Chicago DJ and producer Amir Alexander offers another view, suggesting that the globalisation of dance music has played a part. “The house and techno art forms have grown and left their place of origin. As more and more people who were not part of the original demographic – myself included – gained access to it, the original template began to mutate in order to be more a part of the new environments it found itself in. Perfect examples would be Jersey garage and gospel house, polished NYC styles like Masters At Work, raw Chicago sounds and Detroit techno. They’re all regional variants on a universal theme.”

people are less marginalised now... the world is quite a different place in 2014

So why, then, in these über-connected, hyper-aware times in which we live, are social messages not permeating house music? You could argue that modern day house music has been appropriated by the middle classes – perhaps even the European middle classes – who don’t face the same kind of social inequalities. Or you could argue that dance music is now only an outlet for weekend escapism. The obvious counter-arguement is that once everyone heads back from the club, chat inevitably turns to quasi-philosophical and religious debate, so it’s not like dance music fans are wholly averse to real world issues. Maybe it’s down to the drugs? Take an E and you’ll have a new and deep-found love for your fellow human. Do a line of ketamine and you’ll retreat so far into your own psyche that the rest of the world could quite happily go fuck itself without you even noticing.

Part of the reason, you have to suspect, that electronic music today is more about form and the functional than meaning and message is the modern mindset: we’re all a lot more self-conscious than we were. We have to be, with every facet of our lives on show on social media and forever recorded in the digital libraries of Google HQ. What’s more, no one wants to be told what to think, everyone is their own free spirit and who are you to be telling me shit?

Should dance music be more politicised, more socially aware? “I think there’s a fine line,” says James Teej, a modern-day dance music singer-songwriter and part of the Canadian My Favorite Robot crew. “Some music definitely has a strong social and political component, but I prefer to keep that a little bit below the lines and not be so upfront, as it can alienate people and take away from some people’s enjoyment of the music if it’s too overtly filled with messages.”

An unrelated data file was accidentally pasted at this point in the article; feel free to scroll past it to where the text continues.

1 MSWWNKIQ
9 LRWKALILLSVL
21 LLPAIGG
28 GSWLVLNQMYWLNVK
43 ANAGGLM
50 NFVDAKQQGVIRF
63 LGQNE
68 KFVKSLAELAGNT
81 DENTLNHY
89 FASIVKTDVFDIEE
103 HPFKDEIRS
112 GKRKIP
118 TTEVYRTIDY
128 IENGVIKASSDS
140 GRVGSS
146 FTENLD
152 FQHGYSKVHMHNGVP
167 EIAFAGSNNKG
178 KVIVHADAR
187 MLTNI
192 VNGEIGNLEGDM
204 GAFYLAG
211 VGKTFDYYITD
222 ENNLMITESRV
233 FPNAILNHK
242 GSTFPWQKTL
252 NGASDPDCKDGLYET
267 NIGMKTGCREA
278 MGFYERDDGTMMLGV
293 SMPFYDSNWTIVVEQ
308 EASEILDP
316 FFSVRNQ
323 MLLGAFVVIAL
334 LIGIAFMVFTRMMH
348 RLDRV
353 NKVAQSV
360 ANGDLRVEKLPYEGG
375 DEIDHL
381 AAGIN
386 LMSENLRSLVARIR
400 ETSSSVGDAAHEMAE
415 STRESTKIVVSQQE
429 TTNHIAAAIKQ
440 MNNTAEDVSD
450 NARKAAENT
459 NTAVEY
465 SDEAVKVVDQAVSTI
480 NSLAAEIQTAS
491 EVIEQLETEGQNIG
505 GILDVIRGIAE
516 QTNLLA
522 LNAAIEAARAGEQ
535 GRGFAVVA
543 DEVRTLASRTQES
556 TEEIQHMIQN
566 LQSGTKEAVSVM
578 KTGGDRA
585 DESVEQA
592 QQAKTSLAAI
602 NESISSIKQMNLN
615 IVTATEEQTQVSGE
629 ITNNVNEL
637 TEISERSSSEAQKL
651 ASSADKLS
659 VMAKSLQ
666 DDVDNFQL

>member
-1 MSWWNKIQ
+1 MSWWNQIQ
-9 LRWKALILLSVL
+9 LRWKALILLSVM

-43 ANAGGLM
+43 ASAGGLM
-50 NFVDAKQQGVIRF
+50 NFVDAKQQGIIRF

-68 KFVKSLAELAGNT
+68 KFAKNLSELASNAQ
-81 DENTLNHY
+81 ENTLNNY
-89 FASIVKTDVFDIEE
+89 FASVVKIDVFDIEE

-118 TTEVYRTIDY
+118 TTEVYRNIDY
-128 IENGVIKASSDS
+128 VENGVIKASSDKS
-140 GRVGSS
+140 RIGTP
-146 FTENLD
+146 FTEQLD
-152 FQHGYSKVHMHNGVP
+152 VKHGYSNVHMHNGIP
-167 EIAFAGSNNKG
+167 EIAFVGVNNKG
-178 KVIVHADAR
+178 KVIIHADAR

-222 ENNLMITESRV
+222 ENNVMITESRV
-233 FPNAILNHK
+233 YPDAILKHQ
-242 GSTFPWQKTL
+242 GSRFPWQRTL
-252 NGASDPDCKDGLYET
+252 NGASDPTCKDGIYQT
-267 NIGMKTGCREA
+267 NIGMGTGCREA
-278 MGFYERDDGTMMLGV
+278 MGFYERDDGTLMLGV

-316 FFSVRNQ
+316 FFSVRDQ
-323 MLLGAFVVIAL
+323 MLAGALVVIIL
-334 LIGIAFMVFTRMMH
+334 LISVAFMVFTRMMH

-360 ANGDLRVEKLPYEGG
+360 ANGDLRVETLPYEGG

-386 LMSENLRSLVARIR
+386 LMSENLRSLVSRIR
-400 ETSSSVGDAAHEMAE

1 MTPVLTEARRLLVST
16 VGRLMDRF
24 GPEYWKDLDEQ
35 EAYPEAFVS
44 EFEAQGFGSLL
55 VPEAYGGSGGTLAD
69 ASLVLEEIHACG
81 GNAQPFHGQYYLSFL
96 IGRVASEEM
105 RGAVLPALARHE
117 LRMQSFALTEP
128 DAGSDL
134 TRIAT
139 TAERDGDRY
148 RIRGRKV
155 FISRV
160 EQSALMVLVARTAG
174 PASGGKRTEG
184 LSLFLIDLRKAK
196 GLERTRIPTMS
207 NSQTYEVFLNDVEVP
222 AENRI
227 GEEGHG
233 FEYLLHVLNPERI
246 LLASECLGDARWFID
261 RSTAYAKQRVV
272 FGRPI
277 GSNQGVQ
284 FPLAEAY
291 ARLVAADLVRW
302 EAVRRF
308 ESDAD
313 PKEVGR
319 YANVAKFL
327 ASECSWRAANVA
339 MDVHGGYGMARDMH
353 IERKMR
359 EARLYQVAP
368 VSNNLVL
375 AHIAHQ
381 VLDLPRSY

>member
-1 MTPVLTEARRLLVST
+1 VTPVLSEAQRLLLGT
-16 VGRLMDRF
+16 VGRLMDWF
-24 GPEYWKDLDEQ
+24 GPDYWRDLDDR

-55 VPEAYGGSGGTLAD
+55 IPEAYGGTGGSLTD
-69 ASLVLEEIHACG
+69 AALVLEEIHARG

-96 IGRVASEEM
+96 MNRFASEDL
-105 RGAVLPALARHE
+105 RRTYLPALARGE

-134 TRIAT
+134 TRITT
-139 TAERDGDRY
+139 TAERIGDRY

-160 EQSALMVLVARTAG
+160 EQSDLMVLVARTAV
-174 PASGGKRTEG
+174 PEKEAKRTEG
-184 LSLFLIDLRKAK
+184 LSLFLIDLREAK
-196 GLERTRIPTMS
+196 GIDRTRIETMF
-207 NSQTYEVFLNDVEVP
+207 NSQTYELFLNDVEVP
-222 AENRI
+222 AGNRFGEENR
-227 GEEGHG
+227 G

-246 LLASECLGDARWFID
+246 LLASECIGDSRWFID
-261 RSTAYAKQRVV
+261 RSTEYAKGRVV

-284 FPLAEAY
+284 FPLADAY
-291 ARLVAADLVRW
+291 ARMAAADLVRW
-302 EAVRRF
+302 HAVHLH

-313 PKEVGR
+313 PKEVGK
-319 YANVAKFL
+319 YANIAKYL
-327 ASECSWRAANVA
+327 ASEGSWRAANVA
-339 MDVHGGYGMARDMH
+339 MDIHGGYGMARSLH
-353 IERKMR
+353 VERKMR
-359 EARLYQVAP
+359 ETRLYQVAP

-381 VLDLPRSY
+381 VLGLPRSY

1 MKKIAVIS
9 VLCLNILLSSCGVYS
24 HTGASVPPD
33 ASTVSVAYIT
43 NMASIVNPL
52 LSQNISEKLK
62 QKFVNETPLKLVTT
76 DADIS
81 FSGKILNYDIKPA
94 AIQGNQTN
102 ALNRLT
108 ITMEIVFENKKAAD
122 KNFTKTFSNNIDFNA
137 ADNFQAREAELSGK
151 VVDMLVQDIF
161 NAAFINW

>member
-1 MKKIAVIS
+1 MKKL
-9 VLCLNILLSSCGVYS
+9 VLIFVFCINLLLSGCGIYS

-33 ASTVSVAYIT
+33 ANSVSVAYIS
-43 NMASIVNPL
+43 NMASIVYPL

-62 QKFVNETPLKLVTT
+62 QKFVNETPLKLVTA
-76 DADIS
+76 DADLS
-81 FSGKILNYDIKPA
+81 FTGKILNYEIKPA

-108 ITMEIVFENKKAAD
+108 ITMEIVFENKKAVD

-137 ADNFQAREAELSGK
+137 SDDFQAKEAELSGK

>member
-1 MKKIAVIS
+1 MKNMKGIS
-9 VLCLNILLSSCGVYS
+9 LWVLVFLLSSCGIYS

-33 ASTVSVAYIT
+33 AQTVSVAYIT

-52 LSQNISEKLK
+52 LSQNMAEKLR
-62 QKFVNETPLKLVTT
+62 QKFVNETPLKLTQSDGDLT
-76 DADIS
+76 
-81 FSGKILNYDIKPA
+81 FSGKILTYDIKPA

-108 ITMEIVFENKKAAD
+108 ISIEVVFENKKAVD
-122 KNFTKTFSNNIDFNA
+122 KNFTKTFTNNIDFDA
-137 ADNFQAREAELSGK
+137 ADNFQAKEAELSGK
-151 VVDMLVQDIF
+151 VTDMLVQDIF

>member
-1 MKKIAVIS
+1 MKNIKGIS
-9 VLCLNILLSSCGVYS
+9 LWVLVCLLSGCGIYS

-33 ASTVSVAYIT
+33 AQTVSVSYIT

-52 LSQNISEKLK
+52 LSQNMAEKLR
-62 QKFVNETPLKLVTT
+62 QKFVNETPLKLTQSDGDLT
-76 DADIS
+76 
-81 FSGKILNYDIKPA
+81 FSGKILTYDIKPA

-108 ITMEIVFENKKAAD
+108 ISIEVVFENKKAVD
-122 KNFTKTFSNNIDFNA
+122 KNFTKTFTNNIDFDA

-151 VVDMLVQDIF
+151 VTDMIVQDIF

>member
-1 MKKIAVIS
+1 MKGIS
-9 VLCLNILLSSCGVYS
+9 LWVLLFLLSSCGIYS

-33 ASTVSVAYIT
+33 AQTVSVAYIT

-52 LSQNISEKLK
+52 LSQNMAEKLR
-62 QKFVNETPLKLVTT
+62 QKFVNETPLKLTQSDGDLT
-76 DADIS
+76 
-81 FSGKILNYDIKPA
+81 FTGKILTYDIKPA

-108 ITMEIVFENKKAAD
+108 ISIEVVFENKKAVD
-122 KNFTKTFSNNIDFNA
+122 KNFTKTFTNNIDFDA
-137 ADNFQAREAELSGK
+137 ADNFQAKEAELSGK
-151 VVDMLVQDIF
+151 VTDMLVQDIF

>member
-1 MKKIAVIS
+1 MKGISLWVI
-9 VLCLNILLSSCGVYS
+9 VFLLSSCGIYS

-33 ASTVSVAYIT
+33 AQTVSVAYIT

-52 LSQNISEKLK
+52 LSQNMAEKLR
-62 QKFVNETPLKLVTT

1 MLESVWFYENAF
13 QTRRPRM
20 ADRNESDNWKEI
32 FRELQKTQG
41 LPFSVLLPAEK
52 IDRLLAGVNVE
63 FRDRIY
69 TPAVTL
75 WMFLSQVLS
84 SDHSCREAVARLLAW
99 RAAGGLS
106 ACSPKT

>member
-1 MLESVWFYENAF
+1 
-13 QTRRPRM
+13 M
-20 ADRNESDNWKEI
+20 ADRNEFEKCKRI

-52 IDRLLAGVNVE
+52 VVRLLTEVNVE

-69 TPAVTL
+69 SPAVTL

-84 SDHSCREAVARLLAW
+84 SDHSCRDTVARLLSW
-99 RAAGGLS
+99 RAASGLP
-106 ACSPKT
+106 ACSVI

Roy Davis Jr, another Windy City native who has been involved in countless vocal house tracks that are much more aware than your average, reckons authenticity is also key. “Well, I always say, if you’re writing from the heart, then it really was meant to be said or spoken. I have written some songs that were about what certain friends or family members have gone through, so at the end of the day I can say that it was a situation that affected me and therefore made me write about it. In the end, even if it’s one person that you may have reached with your art, that’s ok. You have touched someone hopefully in a good way, so your job is done.”

it can alienate people and take away from some people's enjoyment of the music if it's too overtly filled with messages

Teej also argues that artists can and should draw on more than their personal experiences to inform their art: “If you’re writing music with an experiential focus, then yes, to have authenticity you probably should sing about stuff that affects you. But let’s not forget that music is about storytelling as well, and if you feel as connected to something fictional as you do to something that you’ve lived and experienced, who is to say you can’t reinterpret that in the music?”

Author Kristan Caryl
20th June, 2014